He also pointed that the Bill broadens the current mandate of the Authority by redefining public interest entities to include public bodies, defined as boards, tribunals, commissions, councils, committees, other body corporate or unincorporated established under any enactment.
This covers any company in which government has an equity shareholding. In order to enable the process of instituting fitting sanctions against violation of its provisions, the Bill clearly lays down acts and lapses that constitute professional misconduct.
This Bill further strengthens the sanctions for breach of the Act by public interest entities, officers, firms, and certified auditors. Reinforcing the law with respect to such sanctions will act as an effective deterrent for breach of the Act.
The Accountants Bill also strengthens the current mandate of the Institute by making it obligatory for those who provide accountancy services in Botswana to register with the Institute, and for all employers to hire accountants who are registered with the Institute.
The Minister reasons that in line with the spirit of citizen empowerment, this Bill proposes reservation of at least 50% of the Council membership for citizens. This, he says, is to empower citizens and ensure that citizenries play an active role in the affairs of the Institute, and ultimately in the development of the accounting profession in Botswana.
The Bills come at a point when Botswana’s financial sector is in a quagmire. The country has been blacklisted by the European Union. Its international rankings on Corruption Perception Index have slightly reduced. According to recent reports by Afro Barometer survey, perceptions of corruption in the public service have soured and so is mistrust in public institutions.
Rating agencies, Standard Poor’s and Moody’s have downgraded Botswana, albeit slightly. The reasons are that there continues to be corruption, fiscal and revenue crimes such as money laundering and general unethical governance in the country. There are still loopholes in many laws despite the enactments and amendments of more than thirty laws in the last two years.
One of the most critical aspect of enhancing transparency and accountability and general good governance, is to have a strong auditing and accounting systems. Therefore, such professions must be properly regulated to ensure that public monies are protected against white color crime. It is well known that some audit firms are highly unprincipled.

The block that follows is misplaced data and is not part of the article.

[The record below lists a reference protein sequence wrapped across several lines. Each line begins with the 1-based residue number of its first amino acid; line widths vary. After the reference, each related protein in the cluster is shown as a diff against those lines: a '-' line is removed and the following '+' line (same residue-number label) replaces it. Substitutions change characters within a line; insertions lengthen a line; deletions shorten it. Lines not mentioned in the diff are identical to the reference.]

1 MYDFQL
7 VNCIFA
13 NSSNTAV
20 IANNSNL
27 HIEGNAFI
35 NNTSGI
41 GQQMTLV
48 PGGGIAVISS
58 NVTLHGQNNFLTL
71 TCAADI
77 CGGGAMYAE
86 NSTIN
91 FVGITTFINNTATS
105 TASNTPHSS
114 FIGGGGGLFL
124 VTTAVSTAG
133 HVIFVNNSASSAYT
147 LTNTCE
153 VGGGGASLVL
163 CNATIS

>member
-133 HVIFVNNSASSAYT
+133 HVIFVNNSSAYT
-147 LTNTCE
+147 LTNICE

They are responsible for tax avoidance and tax evasions of some major companies. Some are responsible for fraud that has been committed. They are more loyal to money paid by clients than to ethical professional standards. They shield clients against accountability. Some companies and parastatals have collapsed or have been ruined financially despite complementary reports by auditors.
In some cases, we have seen audit firms auditing parastatals several times to almost becoming resident auditors. This is bad practice which is undesirable. Some auditors who were appointed liquidators of big companies have committee heinous crimes of corruption, imprudent management, fraud and outright recklessness without serious consequences.
There is also a need to protect whistleblowers as they have been victimized for blowing the whistle on impropriety. In fact, in some cases, audit firms have exonerated culprits who are usually corrupt corporate executives.
The accounting and auditing professions have been dominated by foreigners for a very long time. Most major auditing firms used by state entities and big private sector companies are owned by foreigners. There has to be a deliberate plan to have Batswana in this profession.
While there are many Batswana who are accountants, less are chartered accountants. There must be deliberate steps to wrestle the profession from foreigners by making citizens to be chartered. It is also important to strengthen the Auditor General. The office is created by the constitution.
The security of tenure is clearly secured in the constitution. However, this security of tenure was undermined by the appointing authority in many instances whereby the Auditor General was appointed on a short-term contract. The office is part of the civil service and is not independent at all.
The Auditor General is placed, in terms of scale, at Permanent Secretary level and is looked at as a peer by others who think they can’t be instructed by their equivalent to comply. Some have failed to submit books of accounts for audits, e.g. for special funds without fear or respect of the office. There is need to relook this office by making it more independent and place it higher than Permanent Secretaries.